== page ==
It’s arguable that our menacingly delicious HopDevil has always been wild. With bold German malts and whole flower American hops, this India Pale Ale is anything but prim. But add a touch of brettanomyces, the unruly beast responsible for the sharp tang and deep funk found in many Belgian ales, and our WildDevil emerges completely untamed. Floral, aromatic hops still leap from this amber ale, as a host of new fermentation flavor kicks up notes of citrus and pine.
Hopefully, you can see how the descriptors in our columns acquire their meaning through an understanding of how beers are brewed. It is an acquired taste with the acquisition made easier by knowledge of the manufacturing process. What beers should be included as rows? We will need to sample all those variations in the production process that create flavor differences. The result is a relatively long feature list. Constraints are needed and supplied by the task at hand. Thankfully, the local brewery has a limited selection, as shown in the very first figure, so that all we need are ratings that will separate the five beers in tasting tray.

In this case the data matrix contains ratings, which seem to be the averages of two researchers. Had there been many respondents using a checklist, we could have kept counts and created a similar joint map with correspondence analysis. I showed how this might be done in an earlier post mapping the European car market. That analysis demonstrated how the Prius has altered market perceptions. Specifically, Prius has come to be so closely associated with the attributes Green and Environmentally Friendly that our perceptual map required a third dimension anchored by Prius pulling together Economical with Green and Environmental. In retrospect, had the Prius not been included in the set of objects being rated, would we have included Green and Environmentally Friendly in the attribute list?

Now, we can return to our convenience store with a new appreciation of the need to analyze jointly the rows and the columns of our data matrix. After all, this is what consumers do when they form consideration sets and attend only to the differentiating features for this smaller number of purchase alternatives. Human attention enables us to find the cooler in the convenience store and then ignore most of the stuff in that cooler. Preference learning involves knowing how to build the data matrix for the task at hand and thus simplifying the process by focusing only on the most relevant combination of objects and features.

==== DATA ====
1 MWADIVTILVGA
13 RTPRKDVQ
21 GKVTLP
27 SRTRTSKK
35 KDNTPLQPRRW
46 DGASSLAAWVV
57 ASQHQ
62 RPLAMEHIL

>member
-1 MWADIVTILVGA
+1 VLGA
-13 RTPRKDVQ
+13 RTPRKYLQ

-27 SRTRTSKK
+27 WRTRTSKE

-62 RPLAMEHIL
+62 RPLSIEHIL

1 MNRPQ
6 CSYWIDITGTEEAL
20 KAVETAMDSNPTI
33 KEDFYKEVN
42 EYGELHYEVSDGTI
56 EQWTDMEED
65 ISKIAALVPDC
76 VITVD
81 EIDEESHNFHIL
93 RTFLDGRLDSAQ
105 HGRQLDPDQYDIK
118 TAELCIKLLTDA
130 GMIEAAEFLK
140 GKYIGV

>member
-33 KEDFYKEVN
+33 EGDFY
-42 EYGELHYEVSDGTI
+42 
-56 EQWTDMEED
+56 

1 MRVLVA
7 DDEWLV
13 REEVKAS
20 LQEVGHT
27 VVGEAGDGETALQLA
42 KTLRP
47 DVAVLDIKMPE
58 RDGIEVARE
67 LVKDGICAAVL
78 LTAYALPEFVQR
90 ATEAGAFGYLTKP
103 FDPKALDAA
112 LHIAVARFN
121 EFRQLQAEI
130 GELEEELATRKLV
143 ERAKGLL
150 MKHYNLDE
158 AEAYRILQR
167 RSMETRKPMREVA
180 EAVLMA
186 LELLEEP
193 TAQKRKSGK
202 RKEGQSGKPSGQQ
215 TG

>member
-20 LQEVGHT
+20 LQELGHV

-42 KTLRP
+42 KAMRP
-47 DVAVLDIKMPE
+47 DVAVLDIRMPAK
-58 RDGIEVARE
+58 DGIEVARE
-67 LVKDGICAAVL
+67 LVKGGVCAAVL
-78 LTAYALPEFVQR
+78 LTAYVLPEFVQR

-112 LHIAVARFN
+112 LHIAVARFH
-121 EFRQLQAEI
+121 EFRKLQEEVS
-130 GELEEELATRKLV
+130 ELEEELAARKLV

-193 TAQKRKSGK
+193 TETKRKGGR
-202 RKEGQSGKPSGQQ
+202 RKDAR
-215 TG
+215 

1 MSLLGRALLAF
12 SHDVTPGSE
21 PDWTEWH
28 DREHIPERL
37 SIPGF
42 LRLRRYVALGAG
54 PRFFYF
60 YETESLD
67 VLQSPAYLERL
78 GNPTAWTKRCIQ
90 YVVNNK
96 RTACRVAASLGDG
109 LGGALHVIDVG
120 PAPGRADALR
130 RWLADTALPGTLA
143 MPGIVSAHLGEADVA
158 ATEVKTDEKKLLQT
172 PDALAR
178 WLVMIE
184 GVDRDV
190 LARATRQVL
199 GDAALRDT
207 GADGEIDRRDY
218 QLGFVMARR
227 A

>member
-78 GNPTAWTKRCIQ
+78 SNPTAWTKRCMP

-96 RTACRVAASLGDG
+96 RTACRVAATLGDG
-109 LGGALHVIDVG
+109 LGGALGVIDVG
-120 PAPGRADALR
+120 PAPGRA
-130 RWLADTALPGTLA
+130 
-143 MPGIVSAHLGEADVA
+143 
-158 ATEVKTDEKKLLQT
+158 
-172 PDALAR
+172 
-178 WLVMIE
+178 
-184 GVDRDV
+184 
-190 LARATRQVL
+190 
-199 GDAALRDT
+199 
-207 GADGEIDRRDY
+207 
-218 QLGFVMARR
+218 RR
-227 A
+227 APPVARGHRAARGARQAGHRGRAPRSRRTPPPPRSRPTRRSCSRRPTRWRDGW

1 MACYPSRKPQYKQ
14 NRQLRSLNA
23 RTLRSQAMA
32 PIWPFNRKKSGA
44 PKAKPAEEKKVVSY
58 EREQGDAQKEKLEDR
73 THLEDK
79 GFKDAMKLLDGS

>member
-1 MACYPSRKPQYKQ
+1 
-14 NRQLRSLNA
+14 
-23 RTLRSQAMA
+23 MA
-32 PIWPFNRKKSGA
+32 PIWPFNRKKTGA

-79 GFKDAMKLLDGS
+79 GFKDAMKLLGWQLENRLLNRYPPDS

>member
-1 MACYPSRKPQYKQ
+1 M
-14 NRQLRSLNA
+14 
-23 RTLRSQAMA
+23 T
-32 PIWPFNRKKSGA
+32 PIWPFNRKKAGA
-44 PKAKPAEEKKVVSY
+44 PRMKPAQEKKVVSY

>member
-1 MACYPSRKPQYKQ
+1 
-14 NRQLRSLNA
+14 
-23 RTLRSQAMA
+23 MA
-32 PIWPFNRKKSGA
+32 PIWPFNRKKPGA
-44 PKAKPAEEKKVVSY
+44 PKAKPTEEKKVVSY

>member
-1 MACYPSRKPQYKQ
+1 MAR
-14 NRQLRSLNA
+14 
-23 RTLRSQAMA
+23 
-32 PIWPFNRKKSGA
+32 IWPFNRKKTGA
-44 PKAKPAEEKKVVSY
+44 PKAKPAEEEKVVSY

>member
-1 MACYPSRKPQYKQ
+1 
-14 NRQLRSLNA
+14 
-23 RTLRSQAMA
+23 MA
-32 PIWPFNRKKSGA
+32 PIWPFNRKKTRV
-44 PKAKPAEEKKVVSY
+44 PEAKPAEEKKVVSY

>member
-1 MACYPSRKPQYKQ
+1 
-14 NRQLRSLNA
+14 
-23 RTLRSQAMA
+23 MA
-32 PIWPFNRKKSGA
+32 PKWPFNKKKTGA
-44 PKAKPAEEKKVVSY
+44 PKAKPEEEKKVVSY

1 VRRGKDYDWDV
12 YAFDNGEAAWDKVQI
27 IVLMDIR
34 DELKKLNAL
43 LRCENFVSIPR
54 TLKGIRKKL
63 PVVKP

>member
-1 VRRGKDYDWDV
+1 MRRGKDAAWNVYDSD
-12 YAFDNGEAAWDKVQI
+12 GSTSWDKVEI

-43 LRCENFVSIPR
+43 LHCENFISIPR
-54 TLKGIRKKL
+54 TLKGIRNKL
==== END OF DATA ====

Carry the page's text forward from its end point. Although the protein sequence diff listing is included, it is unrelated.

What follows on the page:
Finally, I have one last caution. There is no reason to insist on homogeneity over all the cells of our data matrix. In the post referenced in the last paragraph, Attention is Preference, I used nonnegative matrix factorization (NMF) to jointly partition the rows and columns of the cosmetics market into subspaces of differing familiarity with brands (e.g., brands that might be sold in upscale boutiques or department stores versus more downscale drug stores). You should not be confused because the rows are consumers and not objects such as car models and beers. The same principles apply whenever goes in the rows. The question is whether all the rows and columns can be represented in a single common space or whether the data matrix is better described as a number of subspaces where blocks of rows and columns have higher density with sparsity across the rest of the cells. Here are these attributes that separate these beers, and there are those attributes that separate those beers (e.g., the twist-off versus pry-off cap tradeoff applies only to beer in bottles).



R Code to Run the Analysis:
# ExPosition must be installed
library(ExPosition)
 
# load data set and examine its structure
data("beer.tasting.notes")
str(beer.tasting.notes)
head(beer.tasting.notes$data)
 
# how ExPosition runs the biplot
pca.beer <- epPCA(beer.tasting.notes$data)
 
# FactoMiner must be installed
library(FactoMineR)
 
# how FactoMineR runs the biplot
fm.beer<-PCA(beer.tasting.notes$data)
Created by Pretty R at inside-R.org

1 comment:

  1. Hi Joel,

    Interesting read. In many cases as a market researcher I analyze datasets where the row represent individual respondents which are of less interest to the client in isolation. As a result we often aggregate these respondents into groups and use the group scores on the attributes(columns) to compose biplot maps. These groups can often be derived market segments. With the spirit of your question: "why would we want to perform separate analyses of the rows (e.g., cluster analysis) and the columns (e.g., factor analysis)..?" in mind, what are your thoughts on performing factor analyses on attributes, using resulting factors (among other vars) to assign segments, and then constructing a CA/Biplot on the segment means for visualization purposes? Are you saying this is overkill and that we achieve the same goal with the joint scaling procedure, or can it add value, depending upon how the measures used to derive the segmentation (and the segments themselves) mirror reality?